USDA Thumbs Nose at Public, Moves to Withdraw Organic Animal Rule

In January, the US Department of Agriculture proposed withdrawing the Organic Livestock and Poultry Practices rule. The rule represents the culmination of a decades-long process involving multiple stakeholder groups, including animal advocates, the organic industry, and the National Organic Standards Board. The rule provided basic protections to improve the welfare of organically raised animals, including access to the outdoors, space to roam, and prohibitions on certain types of painful physical alterations.

In the proposed withdrawal, the USDA claims that it lacks authority to regulate animal welfare under the Organic Foods Production Act. In reality, the USDA has acknowledged its authority to regulate animal welfare many times in the past. For example, the agency has a history of regulating animal welfare under the National Organic Program, including setting standards for animal care, living conditions, and access to the outdoors. Additionally, studies show that animal health and welfare are inextricably intertwined; the USDA’s assertion that it can only address “health care practices” but must avoid “stand-alone concern for animal welfare” is patently ridiculous.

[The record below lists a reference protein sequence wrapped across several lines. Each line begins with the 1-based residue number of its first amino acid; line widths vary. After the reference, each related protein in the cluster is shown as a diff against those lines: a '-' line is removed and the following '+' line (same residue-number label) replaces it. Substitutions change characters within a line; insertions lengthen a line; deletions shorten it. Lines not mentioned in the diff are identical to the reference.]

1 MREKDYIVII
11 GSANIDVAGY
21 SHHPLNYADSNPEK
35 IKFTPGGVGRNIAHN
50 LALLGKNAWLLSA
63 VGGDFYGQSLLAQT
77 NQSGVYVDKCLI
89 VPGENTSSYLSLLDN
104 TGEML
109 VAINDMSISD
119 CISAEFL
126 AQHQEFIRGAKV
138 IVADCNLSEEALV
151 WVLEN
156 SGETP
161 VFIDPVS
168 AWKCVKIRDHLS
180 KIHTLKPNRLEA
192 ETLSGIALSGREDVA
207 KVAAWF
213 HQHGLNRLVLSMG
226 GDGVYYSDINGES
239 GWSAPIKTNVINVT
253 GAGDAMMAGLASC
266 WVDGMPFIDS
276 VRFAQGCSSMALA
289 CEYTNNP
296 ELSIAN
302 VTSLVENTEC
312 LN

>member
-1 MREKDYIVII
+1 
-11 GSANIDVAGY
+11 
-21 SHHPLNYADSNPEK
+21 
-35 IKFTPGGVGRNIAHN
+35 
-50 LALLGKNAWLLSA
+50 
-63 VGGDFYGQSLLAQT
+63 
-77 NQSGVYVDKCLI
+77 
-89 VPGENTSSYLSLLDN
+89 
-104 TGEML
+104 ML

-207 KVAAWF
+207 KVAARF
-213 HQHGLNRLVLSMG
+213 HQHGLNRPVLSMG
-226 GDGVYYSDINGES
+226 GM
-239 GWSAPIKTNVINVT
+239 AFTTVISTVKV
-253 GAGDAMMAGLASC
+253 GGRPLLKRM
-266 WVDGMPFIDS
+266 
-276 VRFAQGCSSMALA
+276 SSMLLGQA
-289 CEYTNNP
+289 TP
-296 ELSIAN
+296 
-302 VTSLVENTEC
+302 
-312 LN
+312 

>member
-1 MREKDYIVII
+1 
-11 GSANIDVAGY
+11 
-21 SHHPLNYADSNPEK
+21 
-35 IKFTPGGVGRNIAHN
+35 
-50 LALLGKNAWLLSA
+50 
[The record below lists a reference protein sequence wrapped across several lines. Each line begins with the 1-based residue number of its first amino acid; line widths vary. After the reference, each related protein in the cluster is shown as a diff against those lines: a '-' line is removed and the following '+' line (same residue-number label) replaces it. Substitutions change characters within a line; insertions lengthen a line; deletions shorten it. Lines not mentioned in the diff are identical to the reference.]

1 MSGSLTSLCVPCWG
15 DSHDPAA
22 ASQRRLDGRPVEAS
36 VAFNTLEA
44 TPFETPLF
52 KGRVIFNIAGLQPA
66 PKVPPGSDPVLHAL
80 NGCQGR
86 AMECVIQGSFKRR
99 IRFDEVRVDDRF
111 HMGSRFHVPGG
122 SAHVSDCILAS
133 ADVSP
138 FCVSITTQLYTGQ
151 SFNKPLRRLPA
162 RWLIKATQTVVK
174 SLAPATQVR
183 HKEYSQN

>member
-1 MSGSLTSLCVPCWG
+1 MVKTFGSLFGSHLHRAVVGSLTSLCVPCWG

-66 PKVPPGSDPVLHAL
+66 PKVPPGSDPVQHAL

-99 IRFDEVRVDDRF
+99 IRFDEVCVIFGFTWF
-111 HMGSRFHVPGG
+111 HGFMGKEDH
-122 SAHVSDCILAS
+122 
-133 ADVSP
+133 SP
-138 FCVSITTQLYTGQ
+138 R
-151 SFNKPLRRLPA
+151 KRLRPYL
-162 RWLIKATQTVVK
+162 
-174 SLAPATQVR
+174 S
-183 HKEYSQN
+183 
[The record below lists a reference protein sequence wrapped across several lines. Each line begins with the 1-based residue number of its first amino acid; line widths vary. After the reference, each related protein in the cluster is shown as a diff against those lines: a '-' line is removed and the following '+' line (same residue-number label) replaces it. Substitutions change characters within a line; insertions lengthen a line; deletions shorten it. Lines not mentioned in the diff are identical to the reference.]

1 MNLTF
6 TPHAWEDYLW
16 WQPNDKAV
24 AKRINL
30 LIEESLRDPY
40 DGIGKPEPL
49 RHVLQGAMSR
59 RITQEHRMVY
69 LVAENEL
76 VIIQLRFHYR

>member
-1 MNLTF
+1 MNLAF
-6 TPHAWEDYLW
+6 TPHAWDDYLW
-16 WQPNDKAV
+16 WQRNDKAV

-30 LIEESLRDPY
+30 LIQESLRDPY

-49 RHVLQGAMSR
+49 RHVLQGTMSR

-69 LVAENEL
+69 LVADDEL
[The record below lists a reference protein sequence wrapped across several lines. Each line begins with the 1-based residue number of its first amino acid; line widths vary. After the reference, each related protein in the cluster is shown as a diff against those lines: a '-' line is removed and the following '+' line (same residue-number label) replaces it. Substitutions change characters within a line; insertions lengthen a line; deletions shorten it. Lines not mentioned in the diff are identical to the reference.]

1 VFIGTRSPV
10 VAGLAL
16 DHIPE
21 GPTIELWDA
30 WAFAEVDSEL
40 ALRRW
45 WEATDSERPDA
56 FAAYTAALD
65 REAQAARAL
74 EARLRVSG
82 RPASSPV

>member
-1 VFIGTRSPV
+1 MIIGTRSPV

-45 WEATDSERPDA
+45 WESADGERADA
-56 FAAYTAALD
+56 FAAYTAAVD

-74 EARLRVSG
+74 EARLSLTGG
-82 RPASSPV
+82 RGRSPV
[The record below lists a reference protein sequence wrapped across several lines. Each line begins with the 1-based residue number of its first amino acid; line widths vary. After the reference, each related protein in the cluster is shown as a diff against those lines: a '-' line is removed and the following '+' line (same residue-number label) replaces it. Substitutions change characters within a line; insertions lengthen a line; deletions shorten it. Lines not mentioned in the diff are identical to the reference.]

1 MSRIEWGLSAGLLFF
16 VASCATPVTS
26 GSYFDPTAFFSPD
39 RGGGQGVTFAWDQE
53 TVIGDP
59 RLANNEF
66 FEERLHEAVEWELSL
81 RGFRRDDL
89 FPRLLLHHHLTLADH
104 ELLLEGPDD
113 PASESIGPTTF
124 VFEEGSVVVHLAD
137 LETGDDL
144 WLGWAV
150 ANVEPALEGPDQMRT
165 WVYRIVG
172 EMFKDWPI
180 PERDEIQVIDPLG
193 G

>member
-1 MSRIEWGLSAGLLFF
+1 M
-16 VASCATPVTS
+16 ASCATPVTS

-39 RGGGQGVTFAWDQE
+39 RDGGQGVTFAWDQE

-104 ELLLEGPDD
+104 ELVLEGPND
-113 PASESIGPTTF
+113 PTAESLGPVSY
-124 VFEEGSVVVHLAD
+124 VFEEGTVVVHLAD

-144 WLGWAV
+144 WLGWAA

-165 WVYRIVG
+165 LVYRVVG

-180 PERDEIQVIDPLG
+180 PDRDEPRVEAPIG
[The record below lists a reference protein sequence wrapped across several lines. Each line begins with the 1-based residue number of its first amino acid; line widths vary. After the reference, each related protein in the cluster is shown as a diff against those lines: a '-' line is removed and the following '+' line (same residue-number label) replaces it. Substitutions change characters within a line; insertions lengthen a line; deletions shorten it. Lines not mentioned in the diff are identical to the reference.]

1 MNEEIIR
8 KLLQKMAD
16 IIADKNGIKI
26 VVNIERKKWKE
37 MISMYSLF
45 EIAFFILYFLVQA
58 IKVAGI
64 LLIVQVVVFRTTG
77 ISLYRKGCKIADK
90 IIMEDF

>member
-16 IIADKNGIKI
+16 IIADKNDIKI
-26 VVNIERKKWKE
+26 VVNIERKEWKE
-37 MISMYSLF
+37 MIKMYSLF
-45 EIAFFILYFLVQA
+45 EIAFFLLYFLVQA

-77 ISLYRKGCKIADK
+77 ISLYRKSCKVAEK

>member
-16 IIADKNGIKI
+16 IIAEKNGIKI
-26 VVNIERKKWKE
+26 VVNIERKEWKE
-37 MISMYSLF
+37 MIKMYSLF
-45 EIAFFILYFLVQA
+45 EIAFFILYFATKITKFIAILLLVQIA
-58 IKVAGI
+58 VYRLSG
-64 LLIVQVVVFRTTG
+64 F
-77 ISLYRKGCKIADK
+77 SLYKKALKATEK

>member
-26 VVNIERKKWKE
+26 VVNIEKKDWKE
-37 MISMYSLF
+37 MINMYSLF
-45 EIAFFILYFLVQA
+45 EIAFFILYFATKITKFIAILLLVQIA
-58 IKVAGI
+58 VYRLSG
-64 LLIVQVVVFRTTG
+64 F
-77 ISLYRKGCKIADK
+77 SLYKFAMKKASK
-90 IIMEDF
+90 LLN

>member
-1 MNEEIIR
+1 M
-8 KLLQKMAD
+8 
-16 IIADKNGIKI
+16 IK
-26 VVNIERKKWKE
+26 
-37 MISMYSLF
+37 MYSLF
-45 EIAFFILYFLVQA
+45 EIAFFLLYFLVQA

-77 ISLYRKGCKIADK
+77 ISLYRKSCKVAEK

AWI has rallied its supporters to submit comments in opposition to the withdrawal and continues to advocate in favor of implementation of the rule. Based upon review of the comments, a vast majority oppose withdrawal of the rule. Despite this, AWI is not optimistic that the rule will be implemented due to the influence of large organic egg producers, which have lobbied the USDA against implementation from the beginning of the rulemaking process. AWI will continue to monitor the status of this rule and advocate for higher welfare standards for farm animals.